Football’s building homes: on an under-discussed source of brownfield land

England manager Gareth Southgate is a man, we reckon, who would favour building more bloody houses. Image: Getty.

The whole of England is convinced that Football’s Coming Home. We at CityMetric are more interested in the “home” bit than the football, of course – but don’t worry lads, I’ve found a link.

For much of my teens and twenties I followed Hull City around the country. The football was miserable, but the trains, beer and friendships were great, and more than compensated for the inevitable defeat in Burnley or Brighton.

The event that stopped me going was Hull City’s move to a shiny new stadium. All my mates got season passes grouped together in an all-seater stadium. I couldn’t face that level of commitment, and quickly drifted away.

Hull is far from the only football club to have upped sticks from a dilapidated ground to swanky stadium – so I’ve started to wonder what has happened to the former sites of the national game. Researching this turned out to be simple, mainly because football attracts geeks in much the same way transport does, and so there are plenty of helpful websites.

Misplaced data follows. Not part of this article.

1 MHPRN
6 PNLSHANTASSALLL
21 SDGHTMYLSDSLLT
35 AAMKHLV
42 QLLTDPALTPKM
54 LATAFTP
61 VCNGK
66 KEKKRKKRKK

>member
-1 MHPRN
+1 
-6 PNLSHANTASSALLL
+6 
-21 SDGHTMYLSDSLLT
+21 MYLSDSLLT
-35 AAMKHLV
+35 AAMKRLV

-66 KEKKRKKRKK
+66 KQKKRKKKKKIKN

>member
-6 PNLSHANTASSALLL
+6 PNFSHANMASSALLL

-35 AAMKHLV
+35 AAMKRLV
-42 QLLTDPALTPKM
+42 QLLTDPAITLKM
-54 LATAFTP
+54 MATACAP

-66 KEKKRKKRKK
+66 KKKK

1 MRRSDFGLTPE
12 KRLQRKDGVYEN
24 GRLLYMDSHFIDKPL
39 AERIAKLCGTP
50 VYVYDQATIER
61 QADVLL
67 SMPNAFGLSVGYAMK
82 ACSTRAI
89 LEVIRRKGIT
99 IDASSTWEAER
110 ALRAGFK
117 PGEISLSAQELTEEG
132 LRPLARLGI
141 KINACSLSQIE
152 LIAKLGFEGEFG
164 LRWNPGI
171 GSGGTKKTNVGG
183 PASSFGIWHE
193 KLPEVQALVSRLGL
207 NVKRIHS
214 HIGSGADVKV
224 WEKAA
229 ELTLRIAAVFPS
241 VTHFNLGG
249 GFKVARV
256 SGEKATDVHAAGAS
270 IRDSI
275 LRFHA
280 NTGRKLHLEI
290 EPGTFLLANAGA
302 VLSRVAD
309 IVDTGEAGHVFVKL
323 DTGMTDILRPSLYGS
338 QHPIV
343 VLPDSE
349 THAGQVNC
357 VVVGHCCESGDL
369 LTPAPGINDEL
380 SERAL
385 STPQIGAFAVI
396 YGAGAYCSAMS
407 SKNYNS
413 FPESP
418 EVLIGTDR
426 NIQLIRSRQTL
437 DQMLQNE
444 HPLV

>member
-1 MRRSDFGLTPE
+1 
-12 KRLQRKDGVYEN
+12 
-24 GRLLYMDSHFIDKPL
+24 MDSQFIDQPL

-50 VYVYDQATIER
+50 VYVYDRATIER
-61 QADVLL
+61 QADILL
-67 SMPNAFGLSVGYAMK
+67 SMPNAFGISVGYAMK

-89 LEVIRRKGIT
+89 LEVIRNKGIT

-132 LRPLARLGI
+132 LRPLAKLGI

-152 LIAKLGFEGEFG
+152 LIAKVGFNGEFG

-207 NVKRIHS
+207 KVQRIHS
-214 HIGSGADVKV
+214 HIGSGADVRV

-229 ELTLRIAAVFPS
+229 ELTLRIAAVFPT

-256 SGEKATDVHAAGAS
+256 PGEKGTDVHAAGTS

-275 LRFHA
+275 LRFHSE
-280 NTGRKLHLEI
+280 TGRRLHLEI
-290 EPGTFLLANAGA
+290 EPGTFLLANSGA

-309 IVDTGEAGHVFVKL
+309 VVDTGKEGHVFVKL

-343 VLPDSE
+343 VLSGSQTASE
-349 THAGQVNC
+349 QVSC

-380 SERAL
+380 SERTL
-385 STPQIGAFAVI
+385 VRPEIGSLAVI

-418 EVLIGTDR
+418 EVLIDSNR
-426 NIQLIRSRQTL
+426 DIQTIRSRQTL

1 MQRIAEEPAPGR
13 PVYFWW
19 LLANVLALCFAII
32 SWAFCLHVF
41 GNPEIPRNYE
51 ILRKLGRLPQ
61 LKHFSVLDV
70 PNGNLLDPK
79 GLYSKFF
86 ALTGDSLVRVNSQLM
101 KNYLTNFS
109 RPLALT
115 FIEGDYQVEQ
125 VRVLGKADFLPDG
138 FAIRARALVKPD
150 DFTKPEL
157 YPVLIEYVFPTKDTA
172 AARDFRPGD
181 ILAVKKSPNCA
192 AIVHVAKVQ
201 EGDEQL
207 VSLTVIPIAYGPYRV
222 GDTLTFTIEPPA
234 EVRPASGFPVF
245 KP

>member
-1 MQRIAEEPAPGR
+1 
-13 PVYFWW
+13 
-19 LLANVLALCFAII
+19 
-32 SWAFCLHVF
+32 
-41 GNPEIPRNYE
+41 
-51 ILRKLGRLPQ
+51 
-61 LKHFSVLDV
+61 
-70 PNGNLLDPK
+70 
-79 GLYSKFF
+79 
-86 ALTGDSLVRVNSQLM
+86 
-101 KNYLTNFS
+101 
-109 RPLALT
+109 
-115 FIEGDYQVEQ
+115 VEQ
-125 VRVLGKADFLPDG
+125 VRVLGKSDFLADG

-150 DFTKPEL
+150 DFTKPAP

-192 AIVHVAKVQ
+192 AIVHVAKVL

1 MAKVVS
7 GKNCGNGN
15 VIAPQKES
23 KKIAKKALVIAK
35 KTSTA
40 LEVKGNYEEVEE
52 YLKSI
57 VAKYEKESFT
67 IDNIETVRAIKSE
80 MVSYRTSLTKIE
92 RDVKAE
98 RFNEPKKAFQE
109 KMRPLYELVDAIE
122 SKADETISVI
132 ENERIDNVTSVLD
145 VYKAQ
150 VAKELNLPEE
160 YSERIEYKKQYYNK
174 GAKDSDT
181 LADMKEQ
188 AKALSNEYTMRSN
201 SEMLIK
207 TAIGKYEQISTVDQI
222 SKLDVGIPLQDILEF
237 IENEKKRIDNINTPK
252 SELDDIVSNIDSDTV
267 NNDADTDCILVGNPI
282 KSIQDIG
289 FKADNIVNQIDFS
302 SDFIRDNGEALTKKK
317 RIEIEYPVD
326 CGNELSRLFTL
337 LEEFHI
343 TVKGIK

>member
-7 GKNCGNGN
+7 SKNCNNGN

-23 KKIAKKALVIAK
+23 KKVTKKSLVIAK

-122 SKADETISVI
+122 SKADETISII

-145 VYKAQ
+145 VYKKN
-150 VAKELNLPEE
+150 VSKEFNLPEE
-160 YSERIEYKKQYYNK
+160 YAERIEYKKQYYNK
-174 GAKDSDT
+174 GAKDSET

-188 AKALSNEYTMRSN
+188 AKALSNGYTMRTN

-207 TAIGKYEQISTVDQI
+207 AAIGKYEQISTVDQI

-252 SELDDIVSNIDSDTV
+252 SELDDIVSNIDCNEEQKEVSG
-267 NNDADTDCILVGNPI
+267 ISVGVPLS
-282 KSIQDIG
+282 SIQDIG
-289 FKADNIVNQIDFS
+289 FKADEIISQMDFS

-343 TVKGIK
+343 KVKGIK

My first task was to pick a cut-off date, so I didn’t have to go all the way back to 19th century. Fortunately football transformed itself in 1992 when the structure of the game was changed with the creation of the Premiership. Following this, money poured into the game: for many teams this was the catalyst for the recent trend for teams to move to new homes.